While it’s definitely true that malware presents a much smaller issue than on Windows, does this mean Ubuntu, Mint, openSUSE, or any of the multitude of Linux distros get a free pass when it comes to viruses?
Here's what you should be doing to protect your system, and yourself, from the threats online.
What do developers say about viruses?
Linux might be run on a tiny fraction of PCs and laptops, but the vast majority of servers run the Linux kernel. This means that on the enterprise side of things a constant battle is waged between hackers and systems administrators.
Despite this, it seems that the threats home users face are not quite so ominous.
The official Ubuntu website, which holds a wealth of information for the hugely popular flavour of Linux, states the following;
‘Anti-virus software does exist for Linux, but you probably don’t need to use it. Viruses that affect Linux are still very rare. Some argue that this is because Linux is not as widely used as other operating systems, so no one writes viruses for it. Others argue that Linux is intrinsically more secure, and security problems that viruses could make use of are fixed very quickly.
'Whatever the reason, Linux viruses are so rare that you don’t really need to worry about them at the moment.'
Is Linux virus-free?
For the most part, yes, but that doesn’t mean you should be complacent. In 2016 the 17.3 Cinnamon version of Linux Mint was found to have a keylogger infection included if users had downloaded it from Mint’s own download page.
This was due to hackers changing a PHP script in a WordPress installation that the Mint project used. The hack was quickly fixed, but only after usernames, passwords, message and posts were all compromised.
Compared to Windows, or even the Mac, Linux is relatively safe, but as with any device connected to the internet caution is required.
Is antivirus software available for Linux?
Yes. Plenty. While developers will play down the chances of an attack, and are right in many ways, it never hurts to be careful.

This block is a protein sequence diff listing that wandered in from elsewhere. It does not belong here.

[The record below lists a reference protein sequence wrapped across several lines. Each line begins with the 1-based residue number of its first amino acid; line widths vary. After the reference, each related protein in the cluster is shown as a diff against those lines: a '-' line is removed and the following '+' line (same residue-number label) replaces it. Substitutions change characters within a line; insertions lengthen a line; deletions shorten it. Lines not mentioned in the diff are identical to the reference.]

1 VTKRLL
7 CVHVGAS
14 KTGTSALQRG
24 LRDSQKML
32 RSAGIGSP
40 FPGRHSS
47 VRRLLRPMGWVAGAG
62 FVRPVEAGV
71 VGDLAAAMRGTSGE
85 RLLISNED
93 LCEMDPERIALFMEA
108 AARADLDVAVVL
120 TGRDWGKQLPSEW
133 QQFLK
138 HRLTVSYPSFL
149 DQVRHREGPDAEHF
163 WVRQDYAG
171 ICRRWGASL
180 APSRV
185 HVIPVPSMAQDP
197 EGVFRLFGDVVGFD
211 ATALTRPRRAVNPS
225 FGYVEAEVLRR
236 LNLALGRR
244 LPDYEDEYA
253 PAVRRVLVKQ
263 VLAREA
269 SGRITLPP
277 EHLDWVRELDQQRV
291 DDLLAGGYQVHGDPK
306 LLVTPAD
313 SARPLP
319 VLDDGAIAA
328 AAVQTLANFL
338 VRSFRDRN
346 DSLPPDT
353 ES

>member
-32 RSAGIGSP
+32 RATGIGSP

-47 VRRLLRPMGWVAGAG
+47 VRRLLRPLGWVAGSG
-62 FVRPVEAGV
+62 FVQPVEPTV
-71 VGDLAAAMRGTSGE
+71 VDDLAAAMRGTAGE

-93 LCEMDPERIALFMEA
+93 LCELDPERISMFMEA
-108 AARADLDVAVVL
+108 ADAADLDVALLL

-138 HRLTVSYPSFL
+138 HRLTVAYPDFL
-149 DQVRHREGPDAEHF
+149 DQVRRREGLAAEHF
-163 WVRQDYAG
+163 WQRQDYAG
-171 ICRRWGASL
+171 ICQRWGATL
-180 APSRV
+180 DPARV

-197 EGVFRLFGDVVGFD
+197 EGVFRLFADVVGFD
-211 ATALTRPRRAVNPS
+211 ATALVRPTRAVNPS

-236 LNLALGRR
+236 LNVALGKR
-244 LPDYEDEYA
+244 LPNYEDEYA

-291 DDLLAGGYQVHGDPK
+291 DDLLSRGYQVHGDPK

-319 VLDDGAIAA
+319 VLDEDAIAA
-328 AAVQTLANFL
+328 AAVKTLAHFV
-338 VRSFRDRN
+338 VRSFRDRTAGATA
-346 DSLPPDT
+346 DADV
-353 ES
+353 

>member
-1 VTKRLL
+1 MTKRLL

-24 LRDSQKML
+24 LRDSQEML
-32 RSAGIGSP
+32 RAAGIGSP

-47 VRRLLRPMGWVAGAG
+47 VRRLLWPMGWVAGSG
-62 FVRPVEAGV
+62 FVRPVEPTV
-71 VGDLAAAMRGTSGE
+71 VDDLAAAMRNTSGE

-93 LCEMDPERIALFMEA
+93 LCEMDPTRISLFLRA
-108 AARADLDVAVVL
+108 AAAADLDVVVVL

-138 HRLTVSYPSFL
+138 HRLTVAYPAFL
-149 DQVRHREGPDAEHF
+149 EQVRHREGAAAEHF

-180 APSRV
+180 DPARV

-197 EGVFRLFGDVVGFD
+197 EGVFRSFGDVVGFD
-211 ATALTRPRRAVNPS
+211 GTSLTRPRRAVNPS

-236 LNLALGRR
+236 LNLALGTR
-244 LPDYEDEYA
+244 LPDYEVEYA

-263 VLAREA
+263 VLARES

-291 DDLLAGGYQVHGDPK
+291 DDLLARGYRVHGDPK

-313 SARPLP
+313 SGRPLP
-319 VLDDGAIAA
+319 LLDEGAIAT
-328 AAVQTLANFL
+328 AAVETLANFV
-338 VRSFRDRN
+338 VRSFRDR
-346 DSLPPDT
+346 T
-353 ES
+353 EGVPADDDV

Another good idea is to use a VPN when online, as it encrypts all of the data you send and receive from servers.
Easy ways to avoid malware and viruses
The operating system isn't always the issue: users are often targeted as the weak link To protect yourself from those who would seek to steal your data, here are a few basic rules.
Never click on links in emails
This is essential. If you ever see an email warning you that your login details were used, with a provided link so you can check that everything is ok, DON’T CLICK ON IT. The same is true for payments being declined, hacks being detected, or friends saying they’re lost and need money to get home.
In many cases, hackers will use the correct graphics to represent your bank, online store, or other official organisation. These only take a few seconds to pull off the internet and add to an email, all while lending the communique an air of authenticity.
In all cases, open your browser, navigate independently to the site in question (don’t copy the link), and check that everything is ok.
Don’t download or open attachments
Another common vector for viruses and malware is through attachments in email and messages. Unless you’re expecting a document from someone, avoid clicking on anything you receive, even if it’s from friends or family.
When hackers gain access to someone’s account, one of the most powerful ways to infect other is via emails to everyone in the victim’s contact list. The expectation is that these people are likely to open the attachment as they trust the sender. Then, boom, you’ve got a virus.
Should a message with an attachment appear in your inbox, before you open it, contact the person directly to ask whether they actually sent you the document, file, image, or whatever form the attachment takes.
Don’t use the same, weak, password on every account
We know, it’s hard to remember complicated passwords, especially when you should be using different ones for every site and account. But, having weak login details is a sure-fire way to get hacked.
The easiest solution is to invest in a password manager. These are software packages that create complicated passwords, while only requiring you to remember one, master password.
LastPass is a hugely popular service that’s available on Windows, macOS, Linux, Android, and iOS.
For those who want to stick with the open-source nature of Linux there’s also the free KeePass Password Safe.
Hopefully, armed with the software listed above and the tips on how to avoid falling into common traps, you’ll be able to remain free from the clutches of hackers while enjoying the Linux life.